This DIY self build in Powys, Wales, was granted planning permission with an agricultural tie attached. The owners/builders -Rob and Alithea Dawson – were able to prove to the planners that the home was necessary for the successful running of their organic pig farm

It is notoriously harder to get planning permission for a home in the countryside, than it is in an urban area. However, all is not lost if you dream of creating your dream home in the country. Here are some of your options.

Replacing Existing Building

Replacement dwellings and barn conversions are the most common ways of achieving a new home in the countryside. The benefit of the former is that the existing property often has services in place, and can provide accommodation or act as a site office. However, it will come with constraints — if you hope to relocate the new home to make the most of the views, for example, you’ll have to prove to the local planning authority (LPA) that it won’t impact on surroundings.

The size of the replacement dwelling will also be restricted. Rules differ across the country; the LPA may dictate that a replacement can be no larger in size than the house it replaces, or in some areas, it may be up to a maximum of 50% larger in volume or in footprint than the ‘original’ dwelling, for instance. (The ‘original’ refers to the building as it stood before the introduction of the Planning Act on 1st July 1948 — any extensions added after are not included.) Furthermore, if the proposed replacement dwelling is larger than the existing house, the LPA is likely to remove Permitted Development rights – small-scale improvements undertaken without planning permission – as a condition. Each replacement is considered on its own terms, so speak with the planning officer first.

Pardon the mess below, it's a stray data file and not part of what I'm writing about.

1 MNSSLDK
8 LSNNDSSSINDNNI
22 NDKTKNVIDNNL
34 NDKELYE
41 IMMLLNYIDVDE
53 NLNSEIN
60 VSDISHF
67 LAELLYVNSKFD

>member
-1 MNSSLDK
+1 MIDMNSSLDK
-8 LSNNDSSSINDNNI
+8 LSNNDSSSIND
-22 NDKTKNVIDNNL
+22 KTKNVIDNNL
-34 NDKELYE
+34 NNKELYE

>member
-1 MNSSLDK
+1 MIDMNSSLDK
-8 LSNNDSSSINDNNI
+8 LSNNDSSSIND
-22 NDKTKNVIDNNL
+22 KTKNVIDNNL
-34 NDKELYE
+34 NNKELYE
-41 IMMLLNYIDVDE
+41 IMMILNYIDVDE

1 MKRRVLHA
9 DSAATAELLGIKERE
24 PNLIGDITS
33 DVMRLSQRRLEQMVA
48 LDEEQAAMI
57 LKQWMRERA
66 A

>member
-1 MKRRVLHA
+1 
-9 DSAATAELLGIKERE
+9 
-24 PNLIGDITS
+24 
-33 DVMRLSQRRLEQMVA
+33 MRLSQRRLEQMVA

Converting Barns, Schools, Mills and Churches

Conversion opportunities present themselves in different forms, including barns, mills, schools and churches. But regardless of form, a building’s conversion into a new home will need to adhere to the LPA’s criteria. Maintaining the original roof pitch, minimising new openings for doors and windows – meaning you’ll have to be inventive when it comes to introducing light – and using traditional materials are likely conditions. Inside, original features will need to be retained.

Listed buildings or those within Conservation Areas will present further complications, and invariably increase build costs, too. All this will mean you will have to be flexible with your floorplan, working around the existing structure — but isn’t that part of the appeal of a conversion?

Building a New Home in the Countryside or Green Belt

Gaining permission for a new home on virgin green belt is under tighter control, but it’s not impossible to build where no man has built before. The rules surrounding building in the countryside are set out in Paragraph 79 of the National Planning Policy Framework, which requires special justification’ for isolated new rural homes. Agricultural Occupancy – which allows one-off homes for agricultural and forestry workers – is the main grounds for this.

However, both the need for and size of a new home, as well as the existing business, will be closely assessed – under functional and financial tests – before permission is granted. Once granted, an Agricultural Restriction (or Tie) will be applied, meaning that the new home can only be occupied by workers — unless the Restriction is removed.